Source: Khmer Times
The Supreme Court on Friday upheld the convictions of three former Mother Nature activists who threatened to destroy equipment belonging to sand-dredging firm Direct Access.
In June 2016, Koh Kong provincial court sentenced Sun Mala, Try Sovikea and Sim Somnang to 18 months jail, eight of which were suspended. They were also ordered to pay about $25,000 in compensation to the Vietnamese company operating in the province.
The three were arrested by provincial authorities on August 17, 2015, after they led a protest and demanded that Direct Access stop dredging sand in Botum Sakor district’s Andoung Toek commune.
The three activists were arrested after boarding Direct Access ships in July.
After the confrontation, CEO of Direct Access, Khem Sameth said his company was working legally, noting that it had been granted a one-year license from the Mining Ministry to dredge sand in an estuary in the province’s Andoung Toek commune.
“Activists from environmental NGO Mother Nature caused more than $100,000 in damages to a company that was legally dredging for sand in Koh Kong province,” Mr Sameth claimed after the incident. “They disturbed my business and threatened to burn my boats.”
The three activists had appealed their conviction to the Appeal Court, which upheld it in early 2017.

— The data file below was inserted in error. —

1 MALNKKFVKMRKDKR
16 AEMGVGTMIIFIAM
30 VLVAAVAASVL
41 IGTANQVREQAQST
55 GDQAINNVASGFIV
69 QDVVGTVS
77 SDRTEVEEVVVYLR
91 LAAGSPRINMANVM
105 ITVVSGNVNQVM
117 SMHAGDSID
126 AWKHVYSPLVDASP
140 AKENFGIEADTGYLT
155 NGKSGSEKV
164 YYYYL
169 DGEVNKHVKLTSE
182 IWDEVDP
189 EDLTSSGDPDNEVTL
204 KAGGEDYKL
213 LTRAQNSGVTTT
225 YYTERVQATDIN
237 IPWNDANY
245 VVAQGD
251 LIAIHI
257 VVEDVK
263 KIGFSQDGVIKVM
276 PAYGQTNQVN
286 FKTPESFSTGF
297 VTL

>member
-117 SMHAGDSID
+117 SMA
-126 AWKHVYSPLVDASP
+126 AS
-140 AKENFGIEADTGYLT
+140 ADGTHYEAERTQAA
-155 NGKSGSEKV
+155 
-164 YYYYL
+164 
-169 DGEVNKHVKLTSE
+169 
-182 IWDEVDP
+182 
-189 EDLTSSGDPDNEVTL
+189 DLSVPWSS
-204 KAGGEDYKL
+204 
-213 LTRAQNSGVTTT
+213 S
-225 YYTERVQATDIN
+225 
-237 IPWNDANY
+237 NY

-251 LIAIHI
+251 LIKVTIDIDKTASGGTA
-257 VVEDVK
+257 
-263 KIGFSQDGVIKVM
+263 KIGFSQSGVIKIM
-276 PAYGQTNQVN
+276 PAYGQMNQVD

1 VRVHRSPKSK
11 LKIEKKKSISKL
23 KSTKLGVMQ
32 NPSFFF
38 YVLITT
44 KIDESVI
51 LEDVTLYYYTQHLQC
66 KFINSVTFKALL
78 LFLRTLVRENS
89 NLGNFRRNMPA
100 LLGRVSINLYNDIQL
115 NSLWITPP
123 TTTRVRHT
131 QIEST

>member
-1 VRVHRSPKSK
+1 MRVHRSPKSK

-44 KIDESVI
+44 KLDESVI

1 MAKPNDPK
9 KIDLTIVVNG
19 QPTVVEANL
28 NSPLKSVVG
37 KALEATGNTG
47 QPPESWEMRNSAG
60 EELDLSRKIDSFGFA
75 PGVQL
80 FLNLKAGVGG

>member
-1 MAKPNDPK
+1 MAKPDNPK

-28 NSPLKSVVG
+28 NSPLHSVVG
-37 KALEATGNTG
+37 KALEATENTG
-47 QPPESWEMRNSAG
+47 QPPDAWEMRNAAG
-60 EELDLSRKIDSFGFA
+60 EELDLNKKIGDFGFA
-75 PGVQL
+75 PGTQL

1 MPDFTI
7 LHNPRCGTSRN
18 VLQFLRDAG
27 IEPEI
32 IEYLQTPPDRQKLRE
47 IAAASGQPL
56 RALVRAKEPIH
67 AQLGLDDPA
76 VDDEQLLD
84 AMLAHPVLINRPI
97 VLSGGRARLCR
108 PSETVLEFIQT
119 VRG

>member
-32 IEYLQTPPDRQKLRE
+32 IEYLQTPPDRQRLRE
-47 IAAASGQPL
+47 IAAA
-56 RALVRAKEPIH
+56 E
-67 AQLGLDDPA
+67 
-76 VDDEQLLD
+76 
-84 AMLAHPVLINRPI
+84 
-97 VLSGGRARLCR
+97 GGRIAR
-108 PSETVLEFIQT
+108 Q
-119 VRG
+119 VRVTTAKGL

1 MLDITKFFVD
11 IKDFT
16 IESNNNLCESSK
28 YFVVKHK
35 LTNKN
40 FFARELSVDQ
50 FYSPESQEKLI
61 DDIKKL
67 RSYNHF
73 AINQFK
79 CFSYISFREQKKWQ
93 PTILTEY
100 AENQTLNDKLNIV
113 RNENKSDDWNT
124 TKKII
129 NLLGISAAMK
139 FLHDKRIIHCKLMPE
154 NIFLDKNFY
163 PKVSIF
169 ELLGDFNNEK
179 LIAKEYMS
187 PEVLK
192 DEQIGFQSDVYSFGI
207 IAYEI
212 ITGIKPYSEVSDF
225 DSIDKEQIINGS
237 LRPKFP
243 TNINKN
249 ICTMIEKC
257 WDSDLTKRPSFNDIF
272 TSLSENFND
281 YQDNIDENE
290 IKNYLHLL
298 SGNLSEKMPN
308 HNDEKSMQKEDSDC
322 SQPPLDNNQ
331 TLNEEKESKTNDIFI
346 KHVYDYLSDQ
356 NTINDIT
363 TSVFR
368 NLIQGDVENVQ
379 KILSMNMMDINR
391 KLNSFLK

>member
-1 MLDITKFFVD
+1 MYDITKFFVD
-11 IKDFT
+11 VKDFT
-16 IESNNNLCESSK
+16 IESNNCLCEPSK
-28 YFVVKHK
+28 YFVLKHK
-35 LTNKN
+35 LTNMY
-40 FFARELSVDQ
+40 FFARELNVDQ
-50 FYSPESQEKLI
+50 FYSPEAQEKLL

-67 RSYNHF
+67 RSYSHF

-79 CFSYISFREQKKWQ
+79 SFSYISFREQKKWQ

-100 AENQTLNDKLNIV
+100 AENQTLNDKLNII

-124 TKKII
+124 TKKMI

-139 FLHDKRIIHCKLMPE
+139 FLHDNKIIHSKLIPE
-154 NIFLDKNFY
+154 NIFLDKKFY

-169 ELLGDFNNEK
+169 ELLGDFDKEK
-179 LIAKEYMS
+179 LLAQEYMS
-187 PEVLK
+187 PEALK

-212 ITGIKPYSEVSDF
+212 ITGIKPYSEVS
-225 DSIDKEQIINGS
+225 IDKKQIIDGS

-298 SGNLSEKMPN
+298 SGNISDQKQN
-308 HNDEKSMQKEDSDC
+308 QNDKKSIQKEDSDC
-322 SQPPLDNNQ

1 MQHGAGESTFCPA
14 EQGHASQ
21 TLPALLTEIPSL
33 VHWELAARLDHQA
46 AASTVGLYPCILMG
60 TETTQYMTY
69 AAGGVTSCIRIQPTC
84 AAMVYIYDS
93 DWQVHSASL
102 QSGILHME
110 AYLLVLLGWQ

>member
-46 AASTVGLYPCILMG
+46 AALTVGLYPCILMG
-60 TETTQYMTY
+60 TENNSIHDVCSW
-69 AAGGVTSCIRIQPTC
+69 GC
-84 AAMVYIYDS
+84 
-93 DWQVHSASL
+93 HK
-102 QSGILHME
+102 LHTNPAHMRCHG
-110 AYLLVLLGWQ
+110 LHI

Describing the Supreme Court verdict as unjust, Mr Mala said yesterday that the three are seeking legal advice over filing an appeal through international mechanisms. He added that they are unable to pay the compensation to Direct Access.
“It is funny that we have to pay compensation to the company which we have said in the past has committed irregularities leading to millions in losses,” Mr Mala said. “We do not see any punishment from or investigation by the court or the government against those companies, and instead, the court punishes us – activists who defend natural resources.”
“For this decision, I think there is no justice at all,” he added.
After the verdict, the three activists also issued a joint statement expressing dissatisfaction with the ruling, saying that the litigation was unfair and aimed at disputing the work of Mother Nature, an environmental group acting in the public interest to demand transparency and accountability from the government in regards to the extraction of natural resources.
Supreme Court spokesman Ouk Kimsith said the court decided to uphold the convictions and that the defendants held the right to express dissatisfaction.
“The court ordered them to pay 100 million riel to the company and they must comply,” he said. “If they don’t pay, legal action will be taken. I don’t want to comment more.”
Representatives of Direct Access could not be reached for comment yesterday.